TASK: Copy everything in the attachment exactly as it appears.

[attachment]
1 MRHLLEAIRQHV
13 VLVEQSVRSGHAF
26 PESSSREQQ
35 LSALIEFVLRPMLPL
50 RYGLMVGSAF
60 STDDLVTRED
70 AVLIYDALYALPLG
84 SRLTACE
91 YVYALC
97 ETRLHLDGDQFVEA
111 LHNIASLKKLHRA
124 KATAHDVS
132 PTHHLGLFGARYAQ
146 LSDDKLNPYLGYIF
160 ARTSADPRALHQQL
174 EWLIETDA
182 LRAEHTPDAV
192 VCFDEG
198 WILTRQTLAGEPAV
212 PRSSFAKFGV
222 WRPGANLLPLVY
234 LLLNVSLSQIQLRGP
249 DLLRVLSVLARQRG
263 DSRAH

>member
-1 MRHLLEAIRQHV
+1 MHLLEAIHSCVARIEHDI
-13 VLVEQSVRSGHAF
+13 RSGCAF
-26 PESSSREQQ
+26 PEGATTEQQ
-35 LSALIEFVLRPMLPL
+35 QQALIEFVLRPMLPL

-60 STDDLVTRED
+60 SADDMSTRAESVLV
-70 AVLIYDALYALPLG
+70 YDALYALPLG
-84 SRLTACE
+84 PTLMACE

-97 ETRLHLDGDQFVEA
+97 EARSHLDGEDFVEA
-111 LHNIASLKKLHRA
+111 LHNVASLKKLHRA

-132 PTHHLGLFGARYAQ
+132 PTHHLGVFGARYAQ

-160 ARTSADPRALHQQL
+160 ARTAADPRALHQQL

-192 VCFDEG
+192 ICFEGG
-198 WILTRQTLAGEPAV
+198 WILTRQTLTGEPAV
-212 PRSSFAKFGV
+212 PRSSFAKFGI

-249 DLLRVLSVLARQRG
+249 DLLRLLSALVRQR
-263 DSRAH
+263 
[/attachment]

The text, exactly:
1 MRHLLEAIRQHV
13 VLVEQSVRSGHAF
26 PESSSREQQ
35 LSALIEFVLRPMLPL
50 RYGLMVGSAF
60 STDDLVTRED
70 AVLIYDALYALPLG
84 SRLTACE
91 YVYALC
97 ETRLHLDGDQFVEA
111 LHNIASLKKLHRA
124 KATAHDVS
132 PTHHLGLFGARYAQ
146 LSDDKLNPYLGYIF
160 ARTSADPRALHQQL
174 EWLIETDA
182 LRAEHTPDAV
192 VCFDEG
198 WILTRQTLAGEPAV
212 PRSSFAKFGV
222 WRPGANLLPLVY
234 LLLNVSLSQIQLRGP
249 DLLRVLSVLARQRG
263 DSRAH

>member
-1 MRHLLEAIRQHV
+1 MHLLEAIHSCVARIEHDI
-13 VLVEQSVRSGHAF
+13 RSGCAF
-26 PESSSREQQ
+26 PEGATTEQQ
-35 LSALIEFVLRPMLPL
+35 QQALIEFVLRPMLPL

-60 STDDLVTRED
+60 SADDMSTRAESVLV
-70 AVLIYDALYALPLG
+70 YDALYALPLG
-84 SRLTACE
+84 PTLMACE

-97 ETRLHLDGDQFVEA
+97 EARSHLDGEDFVEA
-111 LHNIASLKKLHRA
+111 LHNVASLKKLHRA

-132 PTHHLGLFGARYAQ
+132 PTHHLGVFGARYAQ

-160 ARTSADPRALHQQL
+160 ARTAADPRALHQQL

-192 VCFDEG
+192 ICFEGG
-198 WILTRQTLAGEPAV
+198 WILTRQTLTGEPAV
-212 PRSSFAKFGV
+212 PRSSFAKFGI

-249 DLLRVLSVLARQRG
+249 DLLRLLSALVRQR
-263 DSRAH
+263 